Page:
Thin Coax Cabling The geometric design that is formed when thin coax cabling is used is called a linear or backbone configuration. The reason for this is that thin coax is always arranged in a straight line of PCs, hubs and/or other devices. Thin coax networks always requires termination, which is the act of "plugging" the ends of the network. Instead of inserting an incoming thin coax cable directly into a computer, a T-connector is inserted instead, splitting the network adapter's input port into two separate ports. One port receives an incoming network cable; the other receives an outgoing network cable. If the PC is at the end of the network chain, a terminator plug is connected to the empty side of the T-connector.

Mixing 10BaseT & Coax Thin coax backbones and 10BaseT cabling & hubs can be connected together to allow for a wide variety of expansion options. In the example below, a thin coax backbone connects two 10BaseT hubs together, along with a computer in-between. Each hub, in turn, branches off to still more computers with 10BaseT cabling. Note that the ends of the thin coax backbone are terminated.

Use thin coax cabling if you... -----------------------------------------------ii. have fewer than 10 PCs, iii. don't have any portable computers, iv. and don't plan to expand • Use 10BaseT cabling with a hub if you... -----------------------------------------------vii. have 16 or fewer PCs within a 325 foot radius of each other, viii. have portable computers, ix. and/or you plan to expand • Use both thin coax and 10BaseT together if... -----------------------------------------------xii. you have more than 16 computers, xiii. or the radius of your workgroup is more than 300 feet

Once the networking hardware has been installed, a peer-to-peer network software package must be installed on each of the computers. This software package allows information to be transferred back and forth between the computers, hard disks, and other devices connected to the computers or to the network when users request it .

P2P Architecture

Windows Peer-to-Peer Networking architecture consists of the following components: 1) Graphing The Graphing component is responsible for maintaining a set of connected nodes known as a graph and providing flooding and replication of data across the graph. The Graphing component uses the Flood & Synchronization, Store, and Graph Maintenance subcomponents. 2) Grouping The Grouping component is the security layer provided by default on top of a graph. The security layer defines the security model behind group creation, invitation, and connection to the group. The Grouping component uses the Group Security and Group Security Service Provider (SSP) sub components.

3) NSP The Name Service Provider (NSP) component provides a mechanism to access an arbitrary name service provider. In the case of Windows Peer-to-Peer Networking, peer-to peer applications use the NSP interface to access PNRP.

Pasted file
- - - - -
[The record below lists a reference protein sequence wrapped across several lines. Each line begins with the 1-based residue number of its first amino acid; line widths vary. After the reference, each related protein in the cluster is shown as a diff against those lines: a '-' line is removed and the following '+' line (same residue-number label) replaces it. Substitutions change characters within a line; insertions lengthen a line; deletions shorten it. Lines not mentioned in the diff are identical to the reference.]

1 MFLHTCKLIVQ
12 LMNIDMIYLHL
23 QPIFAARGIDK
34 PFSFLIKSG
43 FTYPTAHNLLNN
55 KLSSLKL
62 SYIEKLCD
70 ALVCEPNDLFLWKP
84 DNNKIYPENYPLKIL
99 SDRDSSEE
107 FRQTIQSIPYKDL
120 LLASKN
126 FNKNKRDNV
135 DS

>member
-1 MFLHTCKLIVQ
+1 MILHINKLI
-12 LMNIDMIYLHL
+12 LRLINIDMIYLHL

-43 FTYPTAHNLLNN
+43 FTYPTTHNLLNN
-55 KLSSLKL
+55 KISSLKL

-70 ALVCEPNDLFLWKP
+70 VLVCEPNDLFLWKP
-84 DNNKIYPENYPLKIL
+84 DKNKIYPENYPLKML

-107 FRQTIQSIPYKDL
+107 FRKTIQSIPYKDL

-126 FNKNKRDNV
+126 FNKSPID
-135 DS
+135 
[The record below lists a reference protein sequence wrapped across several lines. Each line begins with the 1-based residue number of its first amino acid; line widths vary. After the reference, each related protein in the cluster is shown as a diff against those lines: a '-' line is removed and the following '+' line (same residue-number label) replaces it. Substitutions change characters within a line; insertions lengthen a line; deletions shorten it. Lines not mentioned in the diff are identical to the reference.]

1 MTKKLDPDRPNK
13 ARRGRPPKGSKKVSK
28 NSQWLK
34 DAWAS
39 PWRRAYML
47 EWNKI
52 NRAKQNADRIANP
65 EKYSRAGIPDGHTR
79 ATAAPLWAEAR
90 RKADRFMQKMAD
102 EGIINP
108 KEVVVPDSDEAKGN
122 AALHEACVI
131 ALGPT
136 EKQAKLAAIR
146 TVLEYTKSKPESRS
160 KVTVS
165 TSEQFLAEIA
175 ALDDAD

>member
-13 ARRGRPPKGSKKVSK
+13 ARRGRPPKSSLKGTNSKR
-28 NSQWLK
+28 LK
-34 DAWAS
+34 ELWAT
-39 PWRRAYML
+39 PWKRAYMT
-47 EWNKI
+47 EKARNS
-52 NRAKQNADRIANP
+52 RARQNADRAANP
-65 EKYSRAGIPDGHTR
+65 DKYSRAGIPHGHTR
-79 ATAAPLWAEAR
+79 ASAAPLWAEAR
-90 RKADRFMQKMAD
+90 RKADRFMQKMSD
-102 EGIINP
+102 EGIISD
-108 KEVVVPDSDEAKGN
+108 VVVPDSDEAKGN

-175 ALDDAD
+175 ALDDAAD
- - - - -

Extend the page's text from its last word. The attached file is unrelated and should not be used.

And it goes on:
4) PNRP (Peer Name Resolution Protocol) The PNRP component provides peer-to-peer name resolution. Identity manager enables the creation and management of peer-to peer identities.

5) Microsoft TCP/IP version 6 protocol The Microsoft TCP/IP version 6 protocol (IPv6) provides the transport over which Windows Peer-to-Peer Networking operates.

Most network operating system software (such as Windows 95 98,XP,and VISTA) allows each peer-to-peer computer to determine which resources will be available for use by all other users of the remaining computers on the network. Specific hard and floppy disk drives, directories, files, printers, and all other resources can be attached or detached from the network via software. When one computers disk has been configured so that it is being shared, it will usually appear as a new or additional drive to the other computer users.
As an example If user A has an A and C drive on his computer, and user B configures his entire C drive so that it is shared, user A can map to the user B's C drive and have an A, C, and D drive (user A's D drive is actually user B's C drive). Directories operate in a similar fashion. If user A has an A & C drive, and user B configures his "C:\WINDOWS" and "C:\DOS" directories as sharable, user A can map to those directories and then have an A, C, D, and E drive (user A's D is user B's C:\WINDOWS, and E is user B's C:\DOS).

Because drives can be easily shared between peer-to-peer computers, data only needs to be stored on one computer, not two or three. As an example, let's say that three computers have Microsoft Word installed. Instead of saving documents and other data on all three machines, you can save all of the documents on one computer.

Windows Peer-to-Peer Networking Windows Peer-to-Peer Networking is a developer platform to create peer-to-peer applications for computers running Windows XP with Service Pack 2, Windows XP Professional x64 Edition, Windows XP with Service Pack 1 and the Advanced Networking Pack for Windows XP, or Windows Vista™. The long-term goal of Windows Peer-toPeer Networking is the following To enable people to communicate securely and share information with one another without a dependence on centralized servers, but to work even better when servers are present. Computers running Windows Vista already have Windows Peer-to-Peer Networking installed. For computers running Windows XP with SP2, do the following to install Windows Peer-to-Peer Networking

1. Click Start, click Control Panel, and then click Add or Remove Programs. 2. Click Add/Remove Windows Components. 3. In Components, click Networking Services (but do not select its check box), and then click Details. 4. Select the Peer-to-Peer check box, and then click OK. 5. Click Next, and then follow the instructions in the wizard.

Grid computing
Grid computing is also called "peerto-peer computing" and "distributed computing," A parallel processing architecture in which CPU resources are shared across a network, and all machines function as one large supercomputer. It allows unused CPU capacity in all participating machines to be allocated to one application that is extremely computation intensive and programmed for parallel processing.

Utilizing Idle Time